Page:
Pendant thumbnail 1
Not currently on display at the V&A

Pendant

1796 (dated)
Artist/Maker
Place Of Origin

The architect Sir William Chambers who is commemorated by this jewel was born in Sweden. The Vasa crest ( the wheatsheaf ) is associated with the Swedish Royal family.

Hair had long been important in sentimental jewellery, but during the 18th century it took on a new prominence. It could now form the centrepiece of a jewel, arranged in complicated motifs or as plain, woven sections. Tiny fragments of hair could even be incorporated into delicate paintings. Some designs were made by professionals, but many women chose to work the hair of loved ones themselves, using gum to secure their creations.

Hair jewels were worn to cherish the living as well as to remember the dead. The survival of many pieces celebrating love and friendship indicate their great social importance.


object details
Categories
Object Type
Materials and Techniques
Gold with plaited hairwork with a diamond band on blue glass with seed pearls
Brief Description
Gold pendant, the frame with plaited hairwork enclosing a hair wheatsheaf (the Vasa crest) bound with a diamond band on blue glass. At the back an inscription in seed pearls Sir William Chambers died March 1796, Aged 74., England, dated 1796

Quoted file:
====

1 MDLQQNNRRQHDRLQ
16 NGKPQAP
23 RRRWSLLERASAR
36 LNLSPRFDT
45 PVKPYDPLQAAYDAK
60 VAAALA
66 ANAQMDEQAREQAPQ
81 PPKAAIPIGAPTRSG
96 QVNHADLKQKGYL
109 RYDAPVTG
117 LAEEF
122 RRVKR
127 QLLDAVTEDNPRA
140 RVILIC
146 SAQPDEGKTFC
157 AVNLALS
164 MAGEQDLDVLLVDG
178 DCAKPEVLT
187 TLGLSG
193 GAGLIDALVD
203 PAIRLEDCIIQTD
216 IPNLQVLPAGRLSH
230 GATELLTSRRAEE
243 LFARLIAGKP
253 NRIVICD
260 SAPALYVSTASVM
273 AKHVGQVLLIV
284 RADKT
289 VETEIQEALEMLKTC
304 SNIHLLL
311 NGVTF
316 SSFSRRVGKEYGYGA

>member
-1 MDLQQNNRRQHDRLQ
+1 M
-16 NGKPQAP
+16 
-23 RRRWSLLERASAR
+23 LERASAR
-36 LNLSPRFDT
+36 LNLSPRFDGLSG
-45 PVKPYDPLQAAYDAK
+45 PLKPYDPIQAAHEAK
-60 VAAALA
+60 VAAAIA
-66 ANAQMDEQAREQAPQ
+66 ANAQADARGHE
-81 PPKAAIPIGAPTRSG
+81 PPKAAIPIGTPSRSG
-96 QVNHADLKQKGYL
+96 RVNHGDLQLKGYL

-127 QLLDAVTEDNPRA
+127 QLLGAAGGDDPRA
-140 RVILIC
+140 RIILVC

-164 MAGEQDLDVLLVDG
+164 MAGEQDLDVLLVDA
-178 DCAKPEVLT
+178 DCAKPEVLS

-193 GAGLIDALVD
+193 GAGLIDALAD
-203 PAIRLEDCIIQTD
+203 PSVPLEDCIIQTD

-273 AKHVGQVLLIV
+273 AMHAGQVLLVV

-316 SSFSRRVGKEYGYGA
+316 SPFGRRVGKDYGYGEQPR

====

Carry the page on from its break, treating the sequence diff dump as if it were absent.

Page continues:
Physical Description
Gold pendant, the frame with plaited hairwork enclosing a hair wheatsheaf (the Vasa crest) bound with a diamond band on blue glass. At the back an inscription in seed pearls Sir William Chambers died March 1796, Aged 74.
Dimensions
  • Height: 6.7cm
  • Width: 4.7cm
  • Depth: 1.3cm
Marks and Inscriptions
  • inscribed in seed pearls Sir William Chambers died March 1796, Aged 74. (At the back)
Credit line
Transferred to the V&A from the National Portrait Gallery
Object history
Historical significance: Part of a collection of relics of the architect Sir William Chambers (1726-1796) bequeathed to the National Portrait Gallery, this piece transferred to the V&A
Subjects depicted
Summary
The architect Sir William Chambers who is commemorated by this jewel was born in Sweden. The Vasa crest ( the wheatsheaf ) is associated with the Swedish Royal family.



Hair had long been important in sentimental jewellery, but during the 18th century it took on a new prominence. It could now form the centrepiece of a jewel, arranged in complicated motifs or as plain, woven sections. Tiny fragments of hair could even be incorporated into delicate paintings. Some designs were made by professionals, but many women chose to work the hair of loved ones themselves, using gum to secure their creations.



Hair jewels were worn to cherish the living as well as to remember the dead. The survival of many pieces celebrating love and friendship indicate their great social importance.
Collection
Accession Number
M.7-1958

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record createdJuly 19, 2006
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